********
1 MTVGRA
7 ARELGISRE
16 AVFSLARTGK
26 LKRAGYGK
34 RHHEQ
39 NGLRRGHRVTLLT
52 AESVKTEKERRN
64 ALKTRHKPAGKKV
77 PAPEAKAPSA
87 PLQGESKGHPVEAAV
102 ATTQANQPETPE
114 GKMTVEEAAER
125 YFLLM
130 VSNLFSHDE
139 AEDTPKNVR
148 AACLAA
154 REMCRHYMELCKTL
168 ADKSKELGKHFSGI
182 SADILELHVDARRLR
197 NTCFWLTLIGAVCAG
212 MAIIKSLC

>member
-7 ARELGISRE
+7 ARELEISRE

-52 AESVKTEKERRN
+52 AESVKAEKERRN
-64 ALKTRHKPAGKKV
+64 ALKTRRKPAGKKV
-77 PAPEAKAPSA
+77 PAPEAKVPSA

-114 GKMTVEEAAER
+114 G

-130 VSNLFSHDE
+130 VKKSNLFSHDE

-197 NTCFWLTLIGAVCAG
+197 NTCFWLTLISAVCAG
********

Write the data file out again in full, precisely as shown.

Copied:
1 MTVGRA
7 ARELGISRE
16 AVFSLARTGK
26 LKRAGYGK
34 RHHEQ
39 NGLRRGHRVTLLT
52 AESVKTEKERRN
64 ALKTRHKPAGKKV
77 PAPEAKAPSA
87 PLQGESKGHPVEAAV
102 ATTQANQPETPE
114 GKMTVEEAAER
125 YFLLM
130 VSNLFSHDE
139 AEDTPKNVR
148 AACLAA
154 REMCRHYMELCKTL
168 ADKSKELGKHFSGI
182 SADILELHVDARRLR
197 NTCFWLTLIGAVCAG
212 MAIIKSLC

>member
-7 ARELGISRE
+7 ARELEISRE

-52 AESVKTEKERRN
+52 AESVKAEKERRN
-64 ALKTRHKPAGKKV
+64 ALKTRRKPAGKKV
-77 PAPEAKAPSA
+77 PAPEAKVPSA

-114 GKMTVEEAAER
+114 G

-130 VSNLFSHDE
+130 VKKSNLFSHDE

-197 NTCFWLTLIGAVCAG
+197 NTCFWLTLISAVCAG